Heirloom tomatoes with Migas bread and prosciutto. The fresh slices of several varieties of Heirloom tomatoes were the star of the show, with the crunchy Migas (read: leftover bread) soldiers and prosciutto playing supporting roles. So sweet and lovely were the tomatoes that they probably would have made a fine dish on their own.
Roasted padron peppers, smoked salt with spiced yoghurt. Probably my least favourite dish as I’m not a fan of padron peppers. While I could eat the peppers if they were merely a supporting ingredient any other dish, a whole bowl of peppers on their own was a bit too much for me. I did, however, liked the slightly tangy spiced yoghurt which helped defuse some of sharp bitterness that I encountered when taking the peppers.
Chicken, tarragon and mushroom pot pie. It was divine with a capital D; arguably one of the better chicken pies I’ve had in my life and trust me, I’ve had more than my fair share. The crust could have done with a bit more ‘crisp’ but otherwise the filling was superb and surprisingly light.
Adam’s main: Black Angus sirloin, ox tail kromeski, runner beans and caper dressing. Adam had requested it to be cooked “medium-rare” so imagine our surprise when he cut a piece of steak to discover that it was cooked all the way though:
Boh! Only a few moments earlier, the guy sitting behind us had received the same dish only to send it back as it was “not medium-rare.” Later on, the dude received his new steak and said, to his partner, “Ah, this is more like it! Now THAT is the difference between a piece of meat and a steak!” Such profound words from the gentleman cannot be truer, we thought, as we forlornly stared at Adam’s steak. We should have probably sent the steak but I’m one of those people who hate wasting meat. Something about the animal dying in vain for nothing. Despite the fact that our meat was edging towards the “well-done” side, the dish was actually quite lovely. Teamed up with fresh baby carrots, runner beans and little parsnips, the steak piece of meat was served with a slightly sweet pan jus to bring out its flavour and a smidgen of very light béarnaise sauce for depth. The croquette-like object(s) was the ox tail kromeski which had a lovely silky cream filling flecked with shreds of ox tail meat – it rounded off proceedings quite nicely. Divine.
My pan-fried John Dory with golden beetroot, redlof and herb salad did not match up to the steak but it was still exquisite nevertheless. The three pieces of John Dory fillets may have been a smidgen too oily but thank goodness for the abundance of greens such as baby spinach, rocket and endive which filled the rest of the plate up along with pieces of yellowish-orange beetroot from the garden. I normally stay away from beetroot (I’ve had one too many sandwiches and burgers ruined by the shocking reddish dye that the canned variety gives out) but the golden ones I had at Circa surprisingly did not make me gag – their sweetness was more subtle yet they had more bite.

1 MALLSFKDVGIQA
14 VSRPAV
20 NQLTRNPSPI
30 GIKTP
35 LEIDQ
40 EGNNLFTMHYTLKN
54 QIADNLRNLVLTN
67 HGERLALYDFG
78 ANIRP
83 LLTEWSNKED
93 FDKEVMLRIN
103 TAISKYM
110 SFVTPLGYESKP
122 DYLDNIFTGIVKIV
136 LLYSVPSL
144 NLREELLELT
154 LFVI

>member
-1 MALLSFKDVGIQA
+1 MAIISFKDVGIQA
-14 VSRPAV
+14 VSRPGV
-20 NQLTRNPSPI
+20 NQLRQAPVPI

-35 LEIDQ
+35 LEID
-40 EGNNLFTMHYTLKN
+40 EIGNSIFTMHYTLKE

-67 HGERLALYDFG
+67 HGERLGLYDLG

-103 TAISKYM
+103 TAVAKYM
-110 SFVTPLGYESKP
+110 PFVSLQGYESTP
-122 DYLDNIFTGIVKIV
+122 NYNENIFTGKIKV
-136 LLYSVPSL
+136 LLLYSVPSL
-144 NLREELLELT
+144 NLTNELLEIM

And just when you thought that we were given enough vegies to last us a month, we were given a side of, yep, you guessed it, fresh salad leaves from the garden. Don’t get me wrong, I strongly advocate eating your greens – heck, I love them – but I thought the whole must-emphasis-the-fact-that-we-grow-our-own-vegies thing was a bit too much.
We were stuffed at this point but we had to soldier on for dessert. Adam’s nougat parfait and raspberry coulee and berries tasted as good as it looked and made us not regret ordering the much heavier (but also much more popular) apple crumble with crème fraiche. The parfait, being not too sweet, enabled the berries to truly shine.
Finally, my Holy Goat Black silk goat’s cheese with raisin puree and crackers was probably one of the better dessert cheese dish I’ve had. The cheese was very soft, almost like brie but had a silky rather than creamy texture. It went well with the sweet raisin puree and the wafer-thin crackers that were almost like pappadums. It breaks my heart to tell you this but I was so full that I was not about to finish off my dessert.
On top of the food and beverage the effkers slapped a 10% “Sunday surcharge” on our bill which I wasn’t too pleased about, especially since I wasn’t told of this surcharge over the phone nor was it specified on the restaurant’s website. Apart from that and apart from the steak, I’d say that this was one of the better experiences I’ve had in a two-hatted restaurant in a very long time. Great service and wonderfully fresh, simple and delicious food in a restaurant that is only a stroll from the beach = approximately a winning formula for a prince(ss).
382 Mt Dandenong Tourist Rd
Sassafras VIC 3787
+61 3 9755 1610
Labour Day Monday was a day which saw Linda
and I take a drive to the Dandenong ranges for lunch at Miss Marple’s Tea Room
. Having heard that their scones were out-of-this-world, you can imagine how excited I was as we left my house at around 1:30pm for the one hour drive to Sassafras.
The tea room is pretty hard to miss. It sits grandly on Mt Dandenong-Tourist Rd amidst small, quirky shops selling antiques, clothes, jewelry and the most amazing collection of tea leaves
. Heck, you’d think that you were in the English village of St Mary Mead rather than the outer Eastern suburbs of Melbourne (come to think of it, I’m still amazed to think that we were even still in Melbourne).